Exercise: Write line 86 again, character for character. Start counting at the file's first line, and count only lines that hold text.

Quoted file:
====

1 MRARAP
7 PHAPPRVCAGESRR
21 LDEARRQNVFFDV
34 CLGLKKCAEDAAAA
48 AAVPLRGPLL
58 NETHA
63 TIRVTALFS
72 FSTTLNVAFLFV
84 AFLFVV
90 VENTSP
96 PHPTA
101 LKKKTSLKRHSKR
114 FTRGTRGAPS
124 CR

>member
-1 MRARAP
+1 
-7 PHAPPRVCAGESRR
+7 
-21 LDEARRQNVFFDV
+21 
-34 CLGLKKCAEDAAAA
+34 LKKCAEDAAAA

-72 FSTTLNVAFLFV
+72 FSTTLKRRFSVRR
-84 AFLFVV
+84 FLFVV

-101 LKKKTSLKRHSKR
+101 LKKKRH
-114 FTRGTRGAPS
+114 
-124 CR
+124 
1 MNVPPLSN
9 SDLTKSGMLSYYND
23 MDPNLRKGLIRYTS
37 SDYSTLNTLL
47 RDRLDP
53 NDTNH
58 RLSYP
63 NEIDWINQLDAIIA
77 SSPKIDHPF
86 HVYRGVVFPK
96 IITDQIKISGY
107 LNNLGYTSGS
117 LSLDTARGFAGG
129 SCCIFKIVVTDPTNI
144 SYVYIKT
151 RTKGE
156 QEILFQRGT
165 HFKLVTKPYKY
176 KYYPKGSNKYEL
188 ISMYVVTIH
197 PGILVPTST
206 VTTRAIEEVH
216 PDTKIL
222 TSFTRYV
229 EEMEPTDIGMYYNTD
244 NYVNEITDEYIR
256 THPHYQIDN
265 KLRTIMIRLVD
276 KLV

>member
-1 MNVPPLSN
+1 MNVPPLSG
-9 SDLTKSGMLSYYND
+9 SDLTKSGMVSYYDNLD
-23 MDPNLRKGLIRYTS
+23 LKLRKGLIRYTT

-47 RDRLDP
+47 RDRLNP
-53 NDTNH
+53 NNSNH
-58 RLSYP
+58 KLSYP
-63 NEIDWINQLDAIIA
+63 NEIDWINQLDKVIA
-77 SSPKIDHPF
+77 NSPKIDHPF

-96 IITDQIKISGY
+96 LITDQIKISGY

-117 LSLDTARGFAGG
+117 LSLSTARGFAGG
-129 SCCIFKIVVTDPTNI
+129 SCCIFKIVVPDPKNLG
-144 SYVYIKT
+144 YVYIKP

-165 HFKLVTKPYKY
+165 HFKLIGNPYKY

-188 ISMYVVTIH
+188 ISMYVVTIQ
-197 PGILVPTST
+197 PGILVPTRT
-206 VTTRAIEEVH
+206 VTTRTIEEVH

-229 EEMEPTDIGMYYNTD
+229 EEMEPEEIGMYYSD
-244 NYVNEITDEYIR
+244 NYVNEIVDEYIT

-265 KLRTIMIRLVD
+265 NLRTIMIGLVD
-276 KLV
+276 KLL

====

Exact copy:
-144 SYVYIKT